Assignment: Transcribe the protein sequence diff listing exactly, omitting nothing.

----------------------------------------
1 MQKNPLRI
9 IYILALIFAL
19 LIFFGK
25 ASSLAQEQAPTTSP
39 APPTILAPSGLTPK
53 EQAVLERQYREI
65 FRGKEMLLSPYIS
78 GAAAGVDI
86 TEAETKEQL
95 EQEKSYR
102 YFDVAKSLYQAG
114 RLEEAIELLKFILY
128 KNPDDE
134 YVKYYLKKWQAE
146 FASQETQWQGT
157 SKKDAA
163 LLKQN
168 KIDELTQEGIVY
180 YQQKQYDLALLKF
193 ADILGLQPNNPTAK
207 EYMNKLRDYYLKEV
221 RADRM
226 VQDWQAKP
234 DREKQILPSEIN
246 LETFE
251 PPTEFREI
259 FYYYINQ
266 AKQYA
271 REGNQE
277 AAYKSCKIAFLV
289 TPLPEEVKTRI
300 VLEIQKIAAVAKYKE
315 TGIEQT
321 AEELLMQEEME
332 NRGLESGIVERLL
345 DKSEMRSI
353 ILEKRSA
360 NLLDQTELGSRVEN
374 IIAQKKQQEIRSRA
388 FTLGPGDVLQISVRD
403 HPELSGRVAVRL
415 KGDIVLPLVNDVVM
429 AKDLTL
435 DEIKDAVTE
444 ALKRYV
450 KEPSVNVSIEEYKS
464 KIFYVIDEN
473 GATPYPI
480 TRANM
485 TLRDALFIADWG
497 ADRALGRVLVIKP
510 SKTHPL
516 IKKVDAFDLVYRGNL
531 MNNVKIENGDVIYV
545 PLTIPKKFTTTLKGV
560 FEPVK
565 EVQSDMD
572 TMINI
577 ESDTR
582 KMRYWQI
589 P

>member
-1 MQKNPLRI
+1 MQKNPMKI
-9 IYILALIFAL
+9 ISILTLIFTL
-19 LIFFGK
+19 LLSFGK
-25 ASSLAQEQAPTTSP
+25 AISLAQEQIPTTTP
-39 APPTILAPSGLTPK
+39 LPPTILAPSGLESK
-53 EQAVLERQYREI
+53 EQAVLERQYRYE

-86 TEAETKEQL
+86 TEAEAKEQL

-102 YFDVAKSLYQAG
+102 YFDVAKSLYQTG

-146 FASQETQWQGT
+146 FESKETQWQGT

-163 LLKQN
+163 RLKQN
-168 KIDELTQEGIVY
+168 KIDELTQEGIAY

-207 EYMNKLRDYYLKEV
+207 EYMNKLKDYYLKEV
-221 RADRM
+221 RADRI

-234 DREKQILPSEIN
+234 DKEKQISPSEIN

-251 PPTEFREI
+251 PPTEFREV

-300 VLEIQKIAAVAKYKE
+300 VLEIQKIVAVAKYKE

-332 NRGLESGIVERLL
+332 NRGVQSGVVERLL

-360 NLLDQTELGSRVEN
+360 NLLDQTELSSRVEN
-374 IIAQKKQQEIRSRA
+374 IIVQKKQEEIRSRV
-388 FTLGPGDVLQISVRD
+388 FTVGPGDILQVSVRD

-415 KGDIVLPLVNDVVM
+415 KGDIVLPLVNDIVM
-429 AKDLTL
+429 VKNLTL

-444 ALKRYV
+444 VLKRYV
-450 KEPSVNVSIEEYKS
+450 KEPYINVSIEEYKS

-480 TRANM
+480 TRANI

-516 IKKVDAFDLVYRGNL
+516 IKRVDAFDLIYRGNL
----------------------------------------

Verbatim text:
1 MQKNPLRI
9 IYILALIFAL
19 LIFFGK
25 ASSLAQEQAPTTSP
39 APPTILAPSGLTPK
53 EQAVLERQYREI
65 FRGKEMLLSPYIS
78 GAAAGVDI
86 TEAETKEQL
95 EQEKSYR
102 YFDVAKSLYQAG
114 RLEEAIELLKFILY
128 KNPDDE
134 YVKYYLKKWQAE
146 FASQETQWQGT
157 SKKDAA
163 LLKQN
168 KIDELTQEGIVY
180 YQQKQYDLALLKF
193 ADILGLQPNNPTAK
207 EYMNKLRDYYLKEV
221 RADRM
226 VQDWQAKP
234 DREKQILPSEIN
246 LETFE
251 PPTEFREI
259 FYYYINQ
266 AKQYA
271 REGNQE
277 AAYKSCKIAFLV
289 TPLPEEVKTRI
300 VLEIQKIAAVAKYKE
315 TGIEQT
321 AEELLMQEEME
332 NRGLESGIVERLL
345 DKSEMRSI
353 ILEKRSA
360 NLLDQTELGSRVEN
374 IIAQKKQQEIRSRA
388 FTLGPGDVLQISVRD
403 HPELSGRVAVRL
415 KGDIVLPLVNDVVM
429 AKDLTL
435 DEIKDAVTE
444 ALKRYV
450 KEPSVNVSIEEYKS
464 KIFYVIDEN
473 GATPYPI
480 TRANM
485 TLRDALFIADWG
497 ADRALGRVLVIKP
510 SKTHPL
516 IKKVDAFDLVYRGNL
531 MNNVKIENGDVIYV
545 PLTIPKKFTTTLKGV
560 FEPVK
565 EVQSDMD
572 TMINI
577 ESDTR
582 KMRYWQI
589 P

>member
-1 MQKNPLRI
+1 MQKNPMKI
-9 IYILALIFAL
+9 ISILTLIFTL
-19 LIFFGK
+19 LLSFGK
-25 ASSLAQEQAPTTSP
+25 AISLAQEQIPTTTP
-39 APPTILAPSGLTPK
+39 LPPTILAPSGLESK
-53 EQAVLERQYREI
+53 EQAVLERQYRYE

-86 TEAETKEQL
+86 TEAEAKEQL

-102 YFDVAKSLYQAG
+102 YFDVAKSLYQTG

-146 FASQETQWQGT
+146 FESKETQWQGT

-163 LLKQN
+163 RLKQN
-168 KIDELTQEGIVY
+168 KIDELTQEGIAY

-207 EYMNKLRDYYLKEV
+207 EYMNKLKDYYLKEV
-221 RADRM
+221 RADRI

-234 DREKQILPSEIN
+234 DKEKQISPSEIN

-251 PPTEFREI
+251 PPTEFREV

-300 VLEIQKIAAVAKYKE
+300 VLEIQKIVAVAKYKE

-332 NRGLESGIVERLL
+332 NRGVQSGVVERLL

-360 NLLDQTELGSRVEN
+360 NLLDQTELSSRVEN
-374 IIAQKKQQEIRSRA
+374 IIVQKKQEEIRSRV
-388 FTLGPGDVLQISVRD
+388 FTVGPGDILQVSVRD

-415 KGDIVLPLVNDVVM
+415 KGDIVLPLVNDIVM
-429 AKDLTL
+429 VKNLTL

-444 ALKRYV
+444 VLKRYV
-450 KEPSVNVSIEEYKS
+450 KEPYINVSIEEYKS

-480 TRANM
+480 TRANI

-516 IKKVDAFDLVYRGNL
+516 IKRVDAFDLIYRGNL